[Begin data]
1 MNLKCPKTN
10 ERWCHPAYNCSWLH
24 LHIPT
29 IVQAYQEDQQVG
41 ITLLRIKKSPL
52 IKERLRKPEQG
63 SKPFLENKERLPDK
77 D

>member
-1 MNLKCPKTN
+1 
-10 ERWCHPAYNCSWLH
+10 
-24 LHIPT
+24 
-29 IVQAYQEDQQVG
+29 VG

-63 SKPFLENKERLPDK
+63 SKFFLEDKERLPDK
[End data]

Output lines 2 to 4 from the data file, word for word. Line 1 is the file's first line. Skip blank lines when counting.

10 ERWCHPAYNCSWLH
24 LHIPT
29 IVQAYQEDQQVG